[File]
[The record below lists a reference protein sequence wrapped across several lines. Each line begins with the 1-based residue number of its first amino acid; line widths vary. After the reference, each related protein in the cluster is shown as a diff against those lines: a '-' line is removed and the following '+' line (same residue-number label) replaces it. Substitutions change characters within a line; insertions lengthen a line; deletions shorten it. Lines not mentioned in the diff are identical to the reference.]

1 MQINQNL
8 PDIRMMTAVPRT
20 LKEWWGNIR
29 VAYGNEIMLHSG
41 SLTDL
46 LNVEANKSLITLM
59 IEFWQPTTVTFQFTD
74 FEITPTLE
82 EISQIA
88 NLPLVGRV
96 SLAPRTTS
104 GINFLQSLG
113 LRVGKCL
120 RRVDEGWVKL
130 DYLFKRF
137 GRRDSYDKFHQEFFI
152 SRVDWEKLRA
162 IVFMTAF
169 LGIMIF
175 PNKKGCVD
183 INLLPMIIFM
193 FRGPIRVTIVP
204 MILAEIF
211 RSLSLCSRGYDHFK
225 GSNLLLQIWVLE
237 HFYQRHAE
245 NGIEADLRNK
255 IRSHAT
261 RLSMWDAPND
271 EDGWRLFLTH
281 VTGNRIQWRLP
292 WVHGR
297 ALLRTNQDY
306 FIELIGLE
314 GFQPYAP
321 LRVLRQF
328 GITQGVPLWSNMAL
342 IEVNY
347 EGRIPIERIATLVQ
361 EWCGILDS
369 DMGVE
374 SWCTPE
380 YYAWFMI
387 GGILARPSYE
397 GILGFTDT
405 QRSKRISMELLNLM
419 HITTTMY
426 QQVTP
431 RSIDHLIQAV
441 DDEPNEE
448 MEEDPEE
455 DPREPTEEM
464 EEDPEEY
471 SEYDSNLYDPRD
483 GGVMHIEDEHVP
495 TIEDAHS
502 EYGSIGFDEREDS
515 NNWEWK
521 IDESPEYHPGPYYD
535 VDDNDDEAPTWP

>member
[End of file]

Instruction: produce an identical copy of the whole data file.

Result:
[The record below lists a reference protein sequence wrapped across several lines. Each line begins with the 1-based residue number of its first amino acid; line widths vary. After the reference, each related protein in the cluster is shown as a diff against those lines: a '-' line is removed and the following '+' line (same residue-number label) replaces it. Substitutions change characters within a line; insertions lengthen a line; deletions shorten it. Lines not mentioned in the diff are identical to the reference.]

1 MQINQNL
8 PDIRMMTAVPRT
20 LKEWWGNIR
29 VAYGNEIMLHSG
41 SLTDL
46 LNVEANKSLITLM
59 IEFWQPTTVTFQFTD
74 FEITPTLE
82 EISQIA
88 NLPLVGRV
96 SLAPRTTS
104 GINFLQSLG
113 LRVGKCL
120 RRVDEGWVKL
130 DYLFKRF
137 GRRDSYDKFHQEFFI
152 SRVDWEKLRA
162 IVFMTAF
169 LGIMIF
175 PNKKGCVD
183 INLLPMIIFM
193 FRGPIRVTIVP
204 MILAEIF
211 RSLSLCSRGYDHFK
225 GSNLLLQIWVLE
237 HFYQRHAE
245 NGIEADLRNK
255 IRSHAT
261 RLSMWDAPND
271 EDGWRLFLTH
281 VTGNRIQWRLP
292 WVHGR
297 ALLRTNQDY
306 FIELIGLE
314 GFQPYAP
321 LRVLRQF
328 GITQGVPLWSNMAL
342 IEVNY
347 EGRIPIERIATLVQ
361 EWCGILDS
369 DMGVE
374 SWCTPE
380 YYAWFMI
387 GGILARPSYE
397 GILGFTDT
405 QRSKRISMELLNLM
419 HITTTMY
426 QQVTP
431 RSIDHLIQAV
441 DDEPNEE
448 MEEDPEE
455 DPREPTEEM
464 EEDPEEY
471 SEYDSNLYDPRD
483 GGVMHIEDEHVP
495 TIEDAHS
502 EYGSIGFDEREDS
515 NNWEWK
521 IDESPEYHPGPYYD
535 VDDNDDEAPTWP

>member